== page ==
5. What a great question to open discussion! My shooting buddy and I mostly go out with “an assignment” (shooting the color red, or perspectives, or shadows), something to help us sharpen our eyes and really look at the world. My sister goes out with a group of shooters monthly who don’t have a particular assignment, but to an image-rich location. I find it fascinating in both instances the different things that catch a photographer’s eye, how that image is captured and then presented. To me, that is the Art of photography. Of course, as photographers we may often go afield with a particular image in mind, and I love it when I upload my photos and find I have really captured a gem. Looking forward to discussing this question with my photo-friends. Thank you for the discourse! And for that great photo that illustrates it!

  6. Angeline M says:

    I also think it’s both. Discovery is my method. And I have a hard time with your thought of discovering beauty, not making it. Indeed, the beauty is there for us to capture with our lens (and our eyes first), but we do make that. Even the photographer that goes out with an artistic vision, and goes out and realizes it, is making a photograph, but also realizing it, unless he has planted that seed that makes that flower he has photographed, or built that wall of brick he has just made a photograph of. If that all makes sense…..semantic spaghetti 🙂 And I love the photo you’ve made that is at the top of your post.

  7. Rodney says:

    I can’t add too much to this. I am definitely a “go out and just see what is out there” kind of photographer. I think if you are “making” photos then you are doing it more for a living and you need to “make” them. If you are just “creating” “discovering” photos then it is an artistic outlet that is fun, informative, educational and many other things but typically not a money maker. Great conversation though.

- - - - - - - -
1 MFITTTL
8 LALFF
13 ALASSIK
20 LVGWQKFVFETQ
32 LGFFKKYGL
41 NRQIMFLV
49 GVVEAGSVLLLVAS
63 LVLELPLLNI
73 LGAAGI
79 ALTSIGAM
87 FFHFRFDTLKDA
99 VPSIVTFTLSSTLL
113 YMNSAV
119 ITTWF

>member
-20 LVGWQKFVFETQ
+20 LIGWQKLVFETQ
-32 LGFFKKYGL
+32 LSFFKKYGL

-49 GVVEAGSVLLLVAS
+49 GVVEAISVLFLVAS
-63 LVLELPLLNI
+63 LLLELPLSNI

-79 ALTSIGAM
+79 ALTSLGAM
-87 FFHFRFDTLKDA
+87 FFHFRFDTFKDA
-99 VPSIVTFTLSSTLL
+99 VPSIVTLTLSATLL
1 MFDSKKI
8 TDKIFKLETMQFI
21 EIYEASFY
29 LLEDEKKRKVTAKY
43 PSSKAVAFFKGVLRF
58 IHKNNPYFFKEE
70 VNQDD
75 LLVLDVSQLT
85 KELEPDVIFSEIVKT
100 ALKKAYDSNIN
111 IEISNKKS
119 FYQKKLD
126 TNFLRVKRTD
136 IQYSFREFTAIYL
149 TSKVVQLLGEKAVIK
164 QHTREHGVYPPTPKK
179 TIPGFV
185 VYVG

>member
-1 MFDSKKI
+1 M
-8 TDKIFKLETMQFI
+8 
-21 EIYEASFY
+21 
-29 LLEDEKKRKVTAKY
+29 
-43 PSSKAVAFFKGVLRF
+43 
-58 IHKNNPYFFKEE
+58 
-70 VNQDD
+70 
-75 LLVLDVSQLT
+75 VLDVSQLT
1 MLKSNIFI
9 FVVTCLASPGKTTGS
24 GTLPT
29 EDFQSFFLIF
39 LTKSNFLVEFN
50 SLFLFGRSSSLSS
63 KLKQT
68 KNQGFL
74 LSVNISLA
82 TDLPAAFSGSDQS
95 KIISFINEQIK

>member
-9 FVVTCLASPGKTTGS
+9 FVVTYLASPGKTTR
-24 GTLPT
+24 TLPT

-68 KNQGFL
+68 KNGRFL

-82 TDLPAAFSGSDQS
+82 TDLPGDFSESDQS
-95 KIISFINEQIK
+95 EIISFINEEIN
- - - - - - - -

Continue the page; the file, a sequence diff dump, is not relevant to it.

P.S. Great train photos Frank!!

  8. Prentis says:

    Rey, you post an interesting question. It got me to thinking. Photography is a relatively new medium in the grand scheme of things. Museums are full of images from the day that painters always had to “make” images. They didn’t have a choice. Today with our tools we have the ability to look for “the decisive moment.” Whether we “make” or “take” photographs, it is nice to know that we have that choice.

    As for me, I consider myself an opportunist that only on rare occasions plans out a shot. The exception to my statement, of course, is when shooting portraits with studio lighting.

  9. Lou Nachman says:

    After a day of pondering your thoughts, I keep thinking of what our principal called me, archivist. I took that as a high compliment to record the daily activities of a 1400 student K-8 school. As others have said in their own ways………it all depends on who you’re trying to please and the old English teacher’s saw, the 5 W’s. Great way to stir the pot Rey.

  10. Rey says:

    Wow, thanks everyone for the very helpful and thoughtful replies. Much to consider here and it seems that like many of life’s questions, the answer is “it depends”. Appreciate the awesome followers of this blog. Thanks!


  11. tigerclaws says:

    I know I am always trying to “discover” something new… a different angle, a new perspective, a different look whenever I look at things, people or places.
    However, even though I am trying to discover, I am also “making photographs” in my head when I am not shooting. And that “made-up” or pre-visualised image is what I am trying to “discover” or find everywhere, every time!

    “The eyes see only what the mind knows!” – we ALL make images in our head and try to discover/find them everywhere.